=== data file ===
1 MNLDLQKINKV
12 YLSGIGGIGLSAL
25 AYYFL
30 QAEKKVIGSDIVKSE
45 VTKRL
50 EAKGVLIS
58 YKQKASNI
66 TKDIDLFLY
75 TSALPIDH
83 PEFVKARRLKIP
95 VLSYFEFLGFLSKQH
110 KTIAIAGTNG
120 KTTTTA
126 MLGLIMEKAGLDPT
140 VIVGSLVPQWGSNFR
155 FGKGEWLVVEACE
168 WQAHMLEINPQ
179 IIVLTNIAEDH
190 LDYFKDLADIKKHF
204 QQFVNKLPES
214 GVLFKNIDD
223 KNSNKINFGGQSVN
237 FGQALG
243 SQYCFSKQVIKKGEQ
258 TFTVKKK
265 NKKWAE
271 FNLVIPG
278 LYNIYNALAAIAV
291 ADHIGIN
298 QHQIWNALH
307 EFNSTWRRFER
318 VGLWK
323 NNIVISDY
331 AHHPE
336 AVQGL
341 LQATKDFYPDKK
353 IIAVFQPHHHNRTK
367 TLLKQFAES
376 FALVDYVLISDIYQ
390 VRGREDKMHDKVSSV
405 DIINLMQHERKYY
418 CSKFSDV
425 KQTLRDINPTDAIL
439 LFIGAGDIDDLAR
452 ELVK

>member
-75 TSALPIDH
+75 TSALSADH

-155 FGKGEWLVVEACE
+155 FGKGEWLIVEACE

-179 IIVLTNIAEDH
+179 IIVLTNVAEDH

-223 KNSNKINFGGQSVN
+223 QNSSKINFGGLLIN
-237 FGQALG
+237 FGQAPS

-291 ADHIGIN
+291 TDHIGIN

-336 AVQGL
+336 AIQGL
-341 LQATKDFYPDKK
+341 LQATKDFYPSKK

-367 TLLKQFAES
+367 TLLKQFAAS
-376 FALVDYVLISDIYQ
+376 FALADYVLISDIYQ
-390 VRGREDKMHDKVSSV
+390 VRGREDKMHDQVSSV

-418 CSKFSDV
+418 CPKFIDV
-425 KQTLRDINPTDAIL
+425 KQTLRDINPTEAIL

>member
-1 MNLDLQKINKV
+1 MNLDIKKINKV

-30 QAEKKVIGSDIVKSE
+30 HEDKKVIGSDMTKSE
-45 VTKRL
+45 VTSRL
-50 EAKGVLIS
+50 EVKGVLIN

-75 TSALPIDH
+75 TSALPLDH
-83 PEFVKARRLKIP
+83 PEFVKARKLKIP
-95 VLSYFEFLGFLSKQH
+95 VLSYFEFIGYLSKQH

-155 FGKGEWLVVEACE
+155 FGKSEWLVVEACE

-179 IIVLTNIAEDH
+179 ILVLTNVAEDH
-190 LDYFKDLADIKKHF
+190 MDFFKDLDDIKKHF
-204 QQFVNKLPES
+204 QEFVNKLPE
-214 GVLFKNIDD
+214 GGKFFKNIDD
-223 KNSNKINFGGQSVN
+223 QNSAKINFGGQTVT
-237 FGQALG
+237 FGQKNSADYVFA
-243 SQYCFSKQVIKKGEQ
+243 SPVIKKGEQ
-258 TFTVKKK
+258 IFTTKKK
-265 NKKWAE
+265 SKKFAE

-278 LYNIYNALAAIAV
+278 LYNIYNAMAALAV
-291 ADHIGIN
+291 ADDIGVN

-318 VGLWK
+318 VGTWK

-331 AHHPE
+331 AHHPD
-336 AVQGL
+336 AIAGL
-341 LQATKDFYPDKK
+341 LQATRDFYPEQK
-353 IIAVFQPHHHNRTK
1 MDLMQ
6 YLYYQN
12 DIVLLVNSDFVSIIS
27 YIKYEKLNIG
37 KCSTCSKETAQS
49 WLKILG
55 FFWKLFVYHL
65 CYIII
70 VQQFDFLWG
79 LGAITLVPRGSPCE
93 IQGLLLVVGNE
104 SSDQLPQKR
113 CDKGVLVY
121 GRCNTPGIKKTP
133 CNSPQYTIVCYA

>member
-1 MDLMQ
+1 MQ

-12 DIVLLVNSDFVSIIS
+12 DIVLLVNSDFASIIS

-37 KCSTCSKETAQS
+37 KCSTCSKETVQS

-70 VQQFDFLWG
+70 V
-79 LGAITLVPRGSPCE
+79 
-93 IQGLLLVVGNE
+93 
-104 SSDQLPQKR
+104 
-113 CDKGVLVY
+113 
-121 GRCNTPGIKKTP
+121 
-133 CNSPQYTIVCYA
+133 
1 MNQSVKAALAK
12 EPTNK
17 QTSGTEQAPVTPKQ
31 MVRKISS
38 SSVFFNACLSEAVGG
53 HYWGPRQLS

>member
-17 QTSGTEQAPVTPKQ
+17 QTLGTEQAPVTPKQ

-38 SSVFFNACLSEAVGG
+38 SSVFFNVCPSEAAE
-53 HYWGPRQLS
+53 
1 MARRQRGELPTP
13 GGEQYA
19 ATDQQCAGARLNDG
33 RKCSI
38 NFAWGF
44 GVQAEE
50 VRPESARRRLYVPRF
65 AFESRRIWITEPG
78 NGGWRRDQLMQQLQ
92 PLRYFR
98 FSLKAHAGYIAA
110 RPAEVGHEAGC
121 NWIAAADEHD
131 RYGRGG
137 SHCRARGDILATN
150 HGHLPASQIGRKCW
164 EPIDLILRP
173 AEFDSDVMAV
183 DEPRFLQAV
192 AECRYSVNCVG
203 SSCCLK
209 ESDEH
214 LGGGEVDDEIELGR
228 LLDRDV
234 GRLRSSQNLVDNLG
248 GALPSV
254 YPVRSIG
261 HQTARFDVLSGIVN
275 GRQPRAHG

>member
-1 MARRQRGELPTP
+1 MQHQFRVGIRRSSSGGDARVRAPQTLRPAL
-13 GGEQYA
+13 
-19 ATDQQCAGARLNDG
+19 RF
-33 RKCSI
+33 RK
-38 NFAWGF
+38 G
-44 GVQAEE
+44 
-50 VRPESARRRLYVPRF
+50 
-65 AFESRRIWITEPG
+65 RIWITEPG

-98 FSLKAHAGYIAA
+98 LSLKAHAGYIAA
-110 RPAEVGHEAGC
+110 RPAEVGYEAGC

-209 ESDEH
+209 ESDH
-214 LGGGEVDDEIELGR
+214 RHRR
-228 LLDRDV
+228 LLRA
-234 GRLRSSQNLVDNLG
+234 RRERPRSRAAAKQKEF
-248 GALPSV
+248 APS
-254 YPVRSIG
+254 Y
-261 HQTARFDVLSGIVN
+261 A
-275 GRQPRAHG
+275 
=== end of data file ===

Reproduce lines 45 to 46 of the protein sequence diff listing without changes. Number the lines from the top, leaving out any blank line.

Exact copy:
452 ELVK

>member